The world's largest democracy chooses a new government in an election beginning on Thursday, and given the fires burning next door in Pakistan and Afghanistan, the men and women who will rule New Delhi over the next five years will doubtless exert influence over the course of events.
Indeed, with the pain and anger over the Mumbai attacks of November still raw, the mood could hardly be tougher against Pakistan. Even shorn of the campaign rhetoric, the positions of both the ruling Congress and the Hindu nationalist Bharatiya Janata Party on Pakistan begin from common ground. No dialogue with Islamabad until it "dismantles the infrastructure of terrorism", both parties say in their manifestos.
New Delhi's continued refusal to resume dialogue or indeed to expand other links such as trade has caught Pakistan between a rock and a hard place, according to this piece in 2point6billion.com, a website tracking developments mainly in China and India. While Islamabad has repeatedly called for resumption of dialogue since the attacks, Delhi has refused to comply until it is assured that Pakistan will prosecute all those involved in the planning and operations.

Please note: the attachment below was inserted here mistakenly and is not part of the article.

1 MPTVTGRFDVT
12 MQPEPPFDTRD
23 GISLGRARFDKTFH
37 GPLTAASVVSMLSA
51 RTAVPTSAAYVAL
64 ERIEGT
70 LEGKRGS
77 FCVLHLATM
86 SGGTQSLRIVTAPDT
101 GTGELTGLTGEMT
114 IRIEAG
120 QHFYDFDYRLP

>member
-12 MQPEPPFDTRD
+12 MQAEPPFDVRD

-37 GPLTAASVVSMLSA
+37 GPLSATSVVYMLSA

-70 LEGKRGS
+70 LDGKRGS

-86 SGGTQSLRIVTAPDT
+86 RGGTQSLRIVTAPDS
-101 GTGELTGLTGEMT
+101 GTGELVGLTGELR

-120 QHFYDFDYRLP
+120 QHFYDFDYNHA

Delhi maintains that it holds information garnered from satellite, cellular and other communications devices captured at the scene that lead to specific individuals that Pakistan has as yet failed to apprehend. Islamabad denies the charge and says it is doing everything in its power to cooperate.
The result is that the noose has tightened around Pakistan, exacerbating its already dire financial situation. Trade between Pakistan and India, which had been growing and was forecast to hit US$10 billion by 2010, has dwindled to close to zero over the past few months, with Pakistan feeling the brunt of this economic demise, says the website. Islamabad has already had to apply for a US$7.6 billion loan from the IMF in February and garnered an additional US$2.8 billion in military aid from the Obama administration just two weeks ago.